When Del Vecchio came to New York City to head Luxottica's U.S. distribution arm in 1982, he became a frequent customer. In 1992 he persuaded Marks & Spencer to give Luxottica the license for Brooks-branded eyewear. But it wasn't until 1995, when Luxottica bought the parent company of LensCrafters, that Del Vecchio started down a path that would lead him to take over the iconic clothier.
In the deal for LensCrafters, Luxottica also got the midmarket women's-clothing chain Casual Corner. Luxottica couldn't find a buyer for the poorly performing outfit and after two years was on the verge of liquidating it when Del Vecchio said he'd buy it himself. Why? "It was a gut feeling more than anything else," he says. So Del Vecchio left day-to-day operations at Luxottica to strike out on his own. Within a few years, the hemorrhaging at Casual Corner had stopped—and Del Vecchio was looking to expand into additional retail concepts.
When Marks & Spencer put Brooks Brothers up for sale in early 2001, Del Vecchio pounced, eventually netting the company for $225 million. Out went the fused sports coats, denim pants and two-ply made-in-Mexico sweaters. In came the $2,000 suits, Loro Piana cashmeres and alligator-skin handbags. Mark-down sales became something that happened only twice a year. And brand-education classes—covering everything from company history to the way a sweater is made—were instituted for managers and salesclerks alike.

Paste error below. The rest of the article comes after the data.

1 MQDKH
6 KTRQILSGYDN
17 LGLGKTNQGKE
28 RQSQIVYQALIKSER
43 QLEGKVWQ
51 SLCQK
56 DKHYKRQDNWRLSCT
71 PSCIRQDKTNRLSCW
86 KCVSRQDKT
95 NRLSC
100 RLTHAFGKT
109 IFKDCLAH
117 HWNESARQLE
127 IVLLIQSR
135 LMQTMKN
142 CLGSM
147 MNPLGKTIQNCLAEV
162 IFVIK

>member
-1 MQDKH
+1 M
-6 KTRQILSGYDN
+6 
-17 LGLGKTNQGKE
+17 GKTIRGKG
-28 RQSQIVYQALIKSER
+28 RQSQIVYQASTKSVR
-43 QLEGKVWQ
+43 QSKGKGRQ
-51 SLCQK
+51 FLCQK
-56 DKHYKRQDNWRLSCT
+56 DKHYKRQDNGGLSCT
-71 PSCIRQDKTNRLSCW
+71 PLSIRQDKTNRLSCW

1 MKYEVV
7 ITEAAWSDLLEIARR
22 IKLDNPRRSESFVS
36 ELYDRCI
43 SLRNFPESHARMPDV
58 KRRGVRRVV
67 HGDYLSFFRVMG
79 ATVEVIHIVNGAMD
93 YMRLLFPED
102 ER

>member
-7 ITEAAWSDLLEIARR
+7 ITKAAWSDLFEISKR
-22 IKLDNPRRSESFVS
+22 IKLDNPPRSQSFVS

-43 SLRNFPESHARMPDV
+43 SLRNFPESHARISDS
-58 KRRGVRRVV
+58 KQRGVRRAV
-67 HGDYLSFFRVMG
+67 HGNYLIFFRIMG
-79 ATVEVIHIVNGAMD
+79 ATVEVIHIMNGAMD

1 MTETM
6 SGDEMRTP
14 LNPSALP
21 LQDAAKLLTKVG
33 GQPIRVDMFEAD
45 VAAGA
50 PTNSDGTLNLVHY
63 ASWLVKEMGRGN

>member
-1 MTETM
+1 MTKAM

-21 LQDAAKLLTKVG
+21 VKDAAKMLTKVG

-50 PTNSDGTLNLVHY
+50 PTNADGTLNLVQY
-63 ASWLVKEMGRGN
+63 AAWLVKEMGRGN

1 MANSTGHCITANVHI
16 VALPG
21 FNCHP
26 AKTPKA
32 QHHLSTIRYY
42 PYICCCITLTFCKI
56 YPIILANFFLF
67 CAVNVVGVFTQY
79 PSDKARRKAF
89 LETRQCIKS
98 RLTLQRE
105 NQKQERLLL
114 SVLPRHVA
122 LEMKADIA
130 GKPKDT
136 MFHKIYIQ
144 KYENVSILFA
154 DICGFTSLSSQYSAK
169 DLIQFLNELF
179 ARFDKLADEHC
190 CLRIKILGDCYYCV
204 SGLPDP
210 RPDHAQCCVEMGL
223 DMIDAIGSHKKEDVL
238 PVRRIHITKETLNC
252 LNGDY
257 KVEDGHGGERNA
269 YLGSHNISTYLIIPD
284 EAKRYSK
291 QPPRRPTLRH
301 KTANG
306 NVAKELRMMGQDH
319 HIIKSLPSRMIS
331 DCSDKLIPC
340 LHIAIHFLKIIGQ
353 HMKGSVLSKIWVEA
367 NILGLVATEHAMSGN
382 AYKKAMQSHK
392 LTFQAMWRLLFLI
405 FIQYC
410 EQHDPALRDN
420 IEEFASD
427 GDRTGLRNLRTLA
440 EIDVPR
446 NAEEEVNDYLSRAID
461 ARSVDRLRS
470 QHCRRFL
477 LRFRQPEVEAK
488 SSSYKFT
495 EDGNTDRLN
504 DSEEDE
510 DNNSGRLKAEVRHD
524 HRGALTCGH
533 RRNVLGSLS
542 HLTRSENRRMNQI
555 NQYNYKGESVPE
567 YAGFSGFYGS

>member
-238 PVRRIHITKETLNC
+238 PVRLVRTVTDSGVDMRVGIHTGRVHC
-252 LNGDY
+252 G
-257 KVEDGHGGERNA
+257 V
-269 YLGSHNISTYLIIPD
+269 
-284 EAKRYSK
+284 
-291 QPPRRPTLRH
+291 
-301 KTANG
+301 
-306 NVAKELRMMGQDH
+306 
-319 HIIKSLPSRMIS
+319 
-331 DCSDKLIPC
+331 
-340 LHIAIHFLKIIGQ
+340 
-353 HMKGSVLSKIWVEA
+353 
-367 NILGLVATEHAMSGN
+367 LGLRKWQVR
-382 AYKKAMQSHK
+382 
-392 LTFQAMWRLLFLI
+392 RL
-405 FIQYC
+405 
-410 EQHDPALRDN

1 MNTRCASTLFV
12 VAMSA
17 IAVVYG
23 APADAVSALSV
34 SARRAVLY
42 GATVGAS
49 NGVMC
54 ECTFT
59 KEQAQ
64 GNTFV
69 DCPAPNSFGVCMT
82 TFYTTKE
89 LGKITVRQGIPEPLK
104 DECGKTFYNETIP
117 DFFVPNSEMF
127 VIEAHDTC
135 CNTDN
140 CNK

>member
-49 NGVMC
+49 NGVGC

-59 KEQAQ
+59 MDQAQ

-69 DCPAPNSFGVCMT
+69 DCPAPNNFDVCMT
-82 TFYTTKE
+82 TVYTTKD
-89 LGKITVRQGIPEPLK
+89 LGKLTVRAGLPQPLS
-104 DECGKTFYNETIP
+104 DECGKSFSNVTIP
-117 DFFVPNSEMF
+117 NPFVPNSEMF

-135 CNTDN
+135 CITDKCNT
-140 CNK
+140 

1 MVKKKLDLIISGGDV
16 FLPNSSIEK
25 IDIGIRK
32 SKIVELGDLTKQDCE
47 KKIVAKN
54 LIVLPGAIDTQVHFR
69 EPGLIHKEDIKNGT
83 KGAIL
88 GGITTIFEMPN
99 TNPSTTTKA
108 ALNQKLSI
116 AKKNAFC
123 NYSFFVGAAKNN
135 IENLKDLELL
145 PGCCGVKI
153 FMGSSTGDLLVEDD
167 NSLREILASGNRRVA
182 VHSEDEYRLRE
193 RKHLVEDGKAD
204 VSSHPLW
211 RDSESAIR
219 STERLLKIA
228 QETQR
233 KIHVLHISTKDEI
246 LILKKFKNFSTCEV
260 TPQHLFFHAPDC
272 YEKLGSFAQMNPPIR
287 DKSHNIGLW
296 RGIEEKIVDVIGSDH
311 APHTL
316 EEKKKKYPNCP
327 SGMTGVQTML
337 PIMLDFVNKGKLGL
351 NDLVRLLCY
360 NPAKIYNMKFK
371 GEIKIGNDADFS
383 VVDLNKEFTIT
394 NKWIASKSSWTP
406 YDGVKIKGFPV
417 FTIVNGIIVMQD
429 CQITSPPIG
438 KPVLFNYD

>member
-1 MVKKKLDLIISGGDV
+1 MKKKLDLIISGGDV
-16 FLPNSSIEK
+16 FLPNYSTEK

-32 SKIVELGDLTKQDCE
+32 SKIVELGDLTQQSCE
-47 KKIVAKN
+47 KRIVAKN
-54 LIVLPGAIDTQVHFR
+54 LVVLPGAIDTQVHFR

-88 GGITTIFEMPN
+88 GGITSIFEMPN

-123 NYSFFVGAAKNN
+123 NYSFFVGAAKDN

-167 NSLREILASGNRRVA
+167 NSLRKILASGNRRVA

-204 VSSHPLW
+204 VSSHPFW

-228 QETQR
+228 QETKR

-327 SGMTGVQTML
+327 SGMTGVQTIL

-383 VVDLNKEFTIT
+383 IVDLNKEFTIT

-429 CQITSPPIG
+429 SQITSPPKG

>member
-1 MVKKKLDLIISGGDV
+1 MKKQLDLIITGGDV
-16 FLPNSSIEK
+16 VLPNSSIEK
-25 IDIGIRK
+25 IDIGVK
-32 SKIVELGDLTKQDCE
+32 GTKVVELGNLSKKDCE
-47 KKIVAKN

At Luxottica, Del Vecchio spent years in distribution, and with Casual Corner he refined his understanding of supply-chain management. Those strengths were on full display at Brooks as the hands-on Del Vecchio personally met with each of the company's suppliers. Some he had to woo back, like the shoe company Alden, which had made cordovans for Brooks for more than 90 years before Marks & Spencer all but discontinued them. Others he simply had to encourage, like Brooklyn, N.Y., suitmaker Martin Greenfield, whom Del Vecchio asked to make the best suits he could (forgetting about price) and then to travel across the country holding made-to-order events at Brooks Brothers stores.